As part of its ongoing ambition to expand into new markets, search giant Google has announced plans to introduce an "experimental fibre network" that could bring broadband speeds of up to 1Gbps to half a million US homes.
Google, who already offers Internet services such as free Wi-Fi to residents of Mountain View, claims its fibre network will be used to "experiment with new ways to help make Internet access better and faster for everyone".
Initially available at a small number of yet-to-be-determined locations across the United States, Google's network will provide a 1Gbps broadband service at "competitive prices" for up to 500,000 people, said the company in a statement.
Claiming to use the project as an opportunity to "experiment and learn", Google hopes to study the benefits of ultra-high-speed broadband for next-generation web applications, a market in which it remains a key figure. The company adds that it will test new ways to build fibre networks, and will consequently share its findings to help broadband progress throughout the world.
Although it remains unclear whether or not Google will offer broadband services directly as an ISP itself, the company has confirmed that its fibre network will maintain an "open access" policy, allowing third-party service providers to use its facilities and create greater choice for the consumer.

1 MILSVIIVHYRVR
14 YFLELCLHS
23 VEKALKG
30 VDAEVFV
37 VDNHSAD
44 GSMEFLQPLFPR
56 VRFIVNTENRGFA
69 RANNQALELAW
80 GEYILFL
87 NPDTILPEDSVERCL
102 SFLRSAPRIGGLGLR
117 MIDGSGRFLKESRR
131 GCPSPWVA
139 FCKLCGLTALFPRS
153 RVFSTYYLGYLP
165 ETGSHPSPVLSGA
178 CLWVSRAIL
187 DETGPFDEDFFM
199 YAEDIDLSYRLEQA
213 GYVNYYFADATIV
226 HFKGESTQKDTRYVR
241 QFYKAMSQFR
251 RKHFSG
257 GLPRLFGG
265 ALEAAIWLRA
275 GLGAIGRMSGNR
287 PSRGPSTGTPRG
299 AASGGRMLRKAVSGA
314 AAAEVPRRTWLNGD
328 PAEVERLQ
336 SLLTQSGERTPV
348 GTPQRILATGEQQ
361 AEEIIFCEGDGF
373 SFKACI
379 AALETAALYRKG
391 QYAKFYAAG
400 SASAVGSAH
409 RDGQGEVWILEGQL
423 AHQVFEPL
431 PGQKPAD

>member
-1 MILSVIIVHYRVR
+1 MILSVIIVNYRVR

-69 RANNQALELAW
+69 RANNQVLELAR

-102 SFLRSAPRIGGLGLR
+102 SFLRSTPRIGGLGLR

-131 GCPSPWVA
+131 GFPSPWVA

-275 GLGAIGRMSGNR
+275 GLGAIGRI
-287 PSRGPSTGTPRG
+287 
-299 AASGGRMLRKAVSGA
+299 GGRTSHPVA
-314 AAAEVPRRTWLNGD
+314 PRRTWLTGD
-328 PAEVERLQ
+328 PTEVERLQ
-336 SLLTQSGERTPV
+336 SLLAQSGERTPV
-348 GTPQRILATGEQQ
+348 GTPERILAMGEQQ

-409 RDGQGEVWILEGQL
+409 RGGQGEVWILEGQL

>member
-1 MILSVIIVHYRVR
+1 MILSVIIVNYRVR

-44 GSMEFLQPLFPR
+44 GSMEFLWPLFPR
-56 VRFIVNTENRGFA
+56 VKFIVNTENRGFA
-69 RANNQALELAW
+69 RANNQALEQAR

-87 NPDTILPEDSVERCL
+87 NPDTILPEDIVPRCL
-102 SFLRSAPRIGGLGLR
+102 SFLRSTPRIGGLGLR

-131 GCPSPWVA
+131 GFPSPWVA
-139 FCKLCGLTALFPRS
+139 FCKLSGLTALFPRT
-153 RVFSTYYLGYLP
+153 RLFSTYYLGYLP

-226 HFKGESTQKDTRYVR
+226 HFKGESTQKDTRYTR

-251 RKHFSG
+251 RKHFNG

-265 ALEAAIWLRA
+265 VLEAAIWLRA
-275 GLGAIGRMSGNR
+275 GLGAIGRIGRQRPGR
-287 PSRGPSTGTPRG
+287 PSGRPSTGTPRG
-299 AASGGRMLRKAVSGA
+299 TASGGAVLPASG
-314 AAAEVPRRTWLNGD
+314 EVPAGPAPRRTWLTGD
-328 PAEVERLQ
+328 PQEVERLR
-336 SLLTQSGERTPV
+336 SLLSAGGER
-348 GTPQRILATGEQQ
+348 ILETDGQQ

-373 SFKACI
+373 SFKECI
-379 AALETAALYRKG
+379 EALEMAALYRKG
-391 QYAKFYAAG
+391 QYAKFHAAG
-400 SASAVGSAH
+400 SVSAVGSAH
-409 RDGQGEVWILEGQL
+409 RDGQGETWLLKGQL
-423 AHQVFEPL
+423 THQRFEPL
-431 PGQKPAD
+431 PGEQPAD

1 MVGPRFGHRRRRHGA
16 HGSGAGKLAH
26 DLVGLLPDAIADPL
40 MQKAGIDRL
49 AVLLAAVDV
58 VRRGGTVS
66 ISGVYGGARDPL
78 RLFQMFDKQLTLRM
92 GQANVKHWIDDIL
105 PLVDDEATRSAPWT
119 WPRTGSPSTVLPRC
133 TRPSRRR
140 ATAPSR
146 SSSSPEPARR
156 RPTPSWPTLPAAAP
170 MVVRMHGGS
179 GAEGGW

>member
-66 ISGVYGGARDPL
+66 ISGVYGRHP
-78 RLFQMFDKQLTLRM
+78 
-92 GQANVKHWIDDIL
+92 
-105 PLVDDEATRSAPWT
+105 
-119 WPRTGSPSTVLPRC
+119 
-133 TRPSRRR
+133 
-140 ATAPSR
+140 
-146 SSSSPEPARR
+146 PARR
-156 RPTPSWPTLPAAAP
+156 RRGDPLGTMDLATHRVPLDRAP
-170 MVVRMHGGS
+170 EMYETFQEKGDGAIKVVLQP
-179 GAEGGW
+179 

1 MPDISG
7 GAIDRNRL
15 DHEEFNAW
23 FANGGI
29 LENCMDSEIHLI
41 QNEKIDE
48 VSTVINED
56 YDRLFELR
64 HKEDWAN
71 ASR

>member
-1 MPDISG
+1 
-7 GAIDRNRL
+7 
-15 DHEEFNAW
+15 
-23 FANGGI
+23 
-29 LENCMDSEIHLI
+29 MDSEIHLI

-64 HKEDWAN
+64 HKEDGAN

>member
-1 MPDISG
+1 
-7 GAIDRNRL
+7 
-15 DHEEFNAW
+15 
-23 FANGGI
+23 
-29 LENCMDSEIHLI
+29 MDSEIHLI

Despite its first venture into consumer fibre broadband, Google already owns and operates a vast fibre network that is used to link together its US data centres. The company is expected to tap into this network in order to build links to homes. Google is currently appealing to state and city officials to register an interest in the project, and adds that consumers can also nominate their own community by visiting google.com/appserve/fiberrfi. A spokesperson for the company has confirmed that Google currently has no plans for a fibre network in the UK.
The US, like the UK and many other countries around the world, is actively seeking solutions to ultra-high-speed broadband for a larger percentage of its population, with President Barack Obama pledging to spend $7.2 billion on new broadband infrastructure during his first month in office.
A Google-provided clip featuring product manager James Kelly introduces the experimental fibre network and can be viewed below.